California moves to protect citizens’ right to record, photo police
California lawmakers took a step forward in protecting citizens who record or photograph the actions of police ‒ but do not obstruct their duties ‒ from reprisals by law enforcement, passing legislation out of committee.
The Senate Public Safety Committee unanimously approved State Bill 411 on Tuesday. The legislation would clarify two current laws ‒ Penal Codes 69 and 148, obstruction charges that are frequently used against citizens recording cops ‒ by adding language to those laws specifying that recording cops is not a violation of them.
“Our Constitution guarantees us all the fundamental right to freedom of speech,” Democratic state Senator Ricardo Lara said in a statement. “Recent events throughout the country and here in California have raised questions about when an individual can – and can’t – record. SB 411 will help erase ambiguity, enhance transparency and ensure that freedom of speech is protected for both civilians and police officers.”
It would also make clear that recording cops does not constitute reasonable suspicion to detain a person or probable cause to arrest the recorder. The bill also protects police by ensuring that these provisions do not allow a civilian to obstruct an officer.
"This bill will prove useful for law enforcement officers–there have been many instances where recordings have helped clear police officers of alleged wrongdoing," said Lara, who introduced SB 411.
The California Newspaper Publishers Association voiced support for Lara's legislation.
"This is a balanced bill and it recognizes the ability of law enforcement to continue to arrest someone if they actually engage in conduct that restricts or causes a problem with an officer's ability to carry out their duty," said Jim Ewert, CPNA's legislative advocate.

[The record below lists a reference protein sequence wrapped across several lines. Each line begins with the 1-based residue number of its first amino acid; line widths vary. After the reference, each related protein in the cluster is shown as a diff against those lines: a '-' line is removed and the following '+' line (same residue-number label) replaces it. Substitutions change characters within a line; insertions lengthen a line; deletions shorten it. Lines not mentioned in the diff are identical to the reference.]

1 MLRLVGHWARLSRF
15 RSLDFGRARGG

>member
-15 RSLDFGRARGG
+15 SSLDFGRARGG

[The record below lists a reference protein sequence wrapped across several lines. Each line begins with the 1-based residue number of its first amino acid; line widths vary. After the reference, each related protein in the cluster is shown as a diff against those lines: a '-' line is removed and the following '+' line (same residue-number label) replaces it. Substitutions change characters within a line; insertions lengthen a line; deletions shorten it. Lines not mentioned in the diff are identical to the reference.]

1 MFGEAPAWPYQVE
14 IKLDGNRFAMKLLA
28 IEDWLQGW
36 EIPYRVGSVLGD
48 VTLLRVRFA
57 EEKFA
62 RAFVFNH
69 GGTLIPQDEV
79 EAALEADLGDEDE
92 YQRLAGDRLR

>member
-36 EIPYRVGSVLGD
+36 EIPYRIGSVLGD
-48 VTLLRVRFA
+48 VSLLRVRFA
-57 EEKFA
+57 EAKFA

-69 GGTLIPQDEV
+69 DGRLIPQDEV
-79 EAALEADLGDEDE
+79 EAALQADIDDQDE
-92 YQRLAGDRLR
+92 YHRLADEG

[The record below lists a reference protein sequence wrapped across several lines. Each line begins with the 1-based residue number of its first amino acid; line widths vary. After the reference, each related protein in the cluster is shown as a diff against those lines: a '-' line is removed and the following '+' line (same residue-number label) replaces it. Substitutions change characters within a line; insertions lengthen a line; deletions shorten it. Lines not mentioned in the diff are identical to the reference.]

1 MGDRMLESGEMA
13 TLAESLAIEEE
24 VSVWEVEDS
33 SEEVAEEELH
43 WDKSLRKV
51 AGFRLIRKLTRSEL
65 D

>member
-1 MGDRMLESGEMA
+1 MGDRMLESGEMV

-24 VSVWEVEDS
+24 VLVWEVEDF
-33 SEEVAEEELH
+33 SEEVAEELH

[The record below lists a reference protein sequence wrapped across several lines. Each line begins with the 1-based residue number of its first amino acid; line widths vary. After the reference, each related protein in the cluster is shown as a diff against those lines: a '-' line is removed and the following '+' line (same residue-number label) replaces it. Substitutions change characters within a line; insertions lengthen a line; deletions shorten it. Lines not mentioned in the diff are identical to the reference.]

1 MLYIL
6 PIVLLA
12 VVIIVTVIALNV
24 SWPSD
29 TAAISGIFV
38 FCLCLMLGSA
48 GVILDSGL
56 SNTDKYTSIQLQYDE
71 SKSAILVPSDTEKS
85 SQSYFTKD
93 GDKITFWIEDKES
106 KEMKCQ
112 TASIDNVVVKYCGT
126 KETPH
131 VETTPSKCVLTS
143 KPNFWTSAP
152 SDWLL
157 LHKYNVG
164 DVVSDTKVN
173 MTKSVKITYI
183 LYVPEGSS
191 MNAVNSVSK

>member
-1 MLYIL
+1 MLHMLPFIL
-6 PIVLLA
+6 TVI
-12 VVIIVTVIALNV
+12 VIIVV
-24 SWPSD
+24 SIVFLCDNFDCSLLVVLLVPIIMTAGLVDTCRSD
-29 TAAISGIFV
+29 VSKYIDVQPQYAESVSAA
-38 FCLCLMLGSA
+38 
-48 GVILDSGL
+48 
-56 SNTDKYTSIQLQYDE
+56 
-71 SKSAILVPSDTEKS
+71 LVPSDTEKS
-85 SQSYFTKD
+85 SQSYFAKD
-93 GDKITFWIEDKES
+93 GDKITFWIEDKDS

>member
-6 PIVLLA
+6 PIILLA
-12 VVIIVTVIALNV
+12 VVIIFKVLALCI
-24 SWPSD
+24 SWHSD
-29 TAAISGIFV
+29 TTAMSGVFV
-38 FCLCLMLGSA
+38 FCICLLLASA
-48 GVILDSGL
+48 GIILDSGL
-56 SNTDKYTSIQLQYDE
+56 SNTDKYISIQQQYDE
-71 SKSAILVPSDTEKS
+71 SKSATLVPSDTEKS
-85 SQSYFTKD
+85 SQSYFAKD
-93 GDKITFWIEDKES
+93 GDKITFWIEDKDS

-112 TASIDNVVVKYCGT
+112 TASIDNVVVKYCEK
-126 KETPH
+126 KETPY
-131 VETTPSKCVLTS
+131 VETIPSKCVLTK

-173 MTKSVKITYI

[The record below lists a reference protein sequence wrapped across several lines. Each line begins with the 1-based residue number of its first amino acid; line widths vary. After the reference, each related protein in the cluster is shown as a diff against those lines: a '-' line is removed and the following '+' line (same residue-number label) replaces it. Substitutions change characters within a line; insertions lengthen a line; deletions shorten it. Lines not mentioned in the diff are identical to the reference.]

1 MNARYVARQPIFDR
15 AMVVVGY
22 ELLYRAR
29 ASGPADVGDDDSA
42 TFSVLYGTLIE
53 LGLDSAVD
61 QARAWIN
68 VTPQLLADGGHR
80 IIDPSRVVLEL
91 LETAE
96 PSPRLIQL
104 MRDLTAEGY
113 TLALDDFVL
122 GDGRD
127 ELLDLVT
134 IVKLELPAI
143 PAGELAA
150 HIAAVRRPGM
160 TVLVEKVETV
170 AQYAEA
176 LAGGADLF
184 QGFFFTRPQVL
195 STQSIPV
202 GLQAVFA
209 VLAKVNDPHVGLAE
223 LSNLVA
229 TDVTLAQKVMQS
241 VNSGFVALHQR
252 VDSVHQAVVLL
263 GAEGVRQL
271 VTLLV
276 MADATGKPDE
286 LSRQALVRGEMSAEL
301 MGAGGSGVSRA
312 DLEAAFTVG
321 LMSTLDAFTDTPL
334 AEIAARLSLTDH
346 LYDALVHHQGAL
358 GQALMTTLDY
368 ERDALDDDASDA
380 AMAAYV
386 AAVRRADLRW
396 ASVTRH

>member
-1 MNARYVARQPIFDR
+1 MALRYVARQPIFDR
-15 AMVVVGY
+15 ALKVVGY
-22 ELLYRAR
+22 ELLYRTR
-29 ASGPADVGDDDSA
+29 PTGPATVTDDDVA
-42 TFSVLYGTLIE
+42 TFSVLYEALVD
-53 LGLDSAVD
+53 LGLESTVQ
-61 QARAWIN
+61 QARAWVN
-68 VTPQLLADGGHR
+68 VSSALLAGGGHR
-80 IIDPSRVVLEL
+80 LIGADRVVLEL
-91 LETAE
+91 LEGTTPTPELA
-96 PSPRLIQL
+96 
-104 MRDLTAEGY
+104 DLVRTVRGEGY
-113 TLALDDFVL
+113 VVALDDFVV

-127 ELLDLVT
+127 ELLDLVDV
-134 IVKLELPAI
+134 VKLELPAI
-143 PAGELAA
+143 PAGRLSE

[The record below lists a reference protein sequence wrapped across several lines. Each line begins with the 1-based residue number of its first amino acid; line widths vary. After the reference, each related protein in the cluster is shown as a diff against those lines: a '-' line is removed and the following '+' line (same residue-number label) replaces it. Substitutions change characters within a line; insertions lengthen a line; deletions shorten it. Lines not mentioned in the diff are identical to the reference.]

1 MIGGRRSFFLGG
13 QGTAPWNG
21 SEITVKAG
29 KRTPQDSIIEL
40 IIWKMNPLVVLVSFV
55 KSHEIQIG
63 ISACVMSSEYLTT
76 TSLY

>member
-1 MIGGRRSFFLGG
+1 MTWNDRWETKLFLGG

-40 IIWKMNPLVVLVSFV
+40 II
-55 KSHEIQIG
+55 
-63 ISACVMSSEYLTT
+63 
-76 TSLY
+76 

"It certainly clarifies so much about what's been going on across the country and even here with the Occupy protesters where reporters were being swept up along with protesters," he said.
Another bill ‒ State Bill 178, also called the California Electronic Communications Privacy Act ‒ would require law enforcement to get a warrant before accessing electronic devices. The bill was introduced after California lost a Supreme Court case regarding the issue.
In its 2014 Riley v. California decision, the Supreme Court unanimously ruled that police must obtain a warrant before searching the contents of a cell phone seized from someone who has been arrested, absent a true emergency situation.
SB 178 has gained the support of tech companies such as Facebook, Google and Dropbox, as well as advocacy groups like the Electronic Frontier Foundation, CPNA and the Center for Democracy & Technology. It passed out of the Senate Public Safety Committee at the end of March, but was referred to the Appropriations Committee at that time.
The American Civil Liberties Union notes that police may not delete photographs or videos under any circumstances, citing the case of James Kinsella, a former Omaha, Nebraska officer who faced felony charges of evidence tampering, as well as obstruction and theft charges for taking two photographers’ memory cards during an arrest. He pleaded no contest to two counts of obstructing government operations, and was found guilty of misdemeanor charges.
But First Amendment supporters note that Supreme Court and other judicial decisions haven’t been enough to protect those recording police actions.
“Considering numerous court decisions have already ruled that recording cops in public is protected by the First Amendment, there shouldn’t be a need for new laws,” advocacy site Photography Is Not a Crime (PINAC) wrote. “But considering cops have willfully ignored these rulings indicates we probably need a federal law to go along with all the state laws just to remind them that they are not above the law.”
The Senate Public Safety Committee also unanimously supported two other bills Tuesday that would require law enforcement officers to undergo 20 hours of instructor-led training to improve their ability to recognize mental illnesses and intellectual disabilities.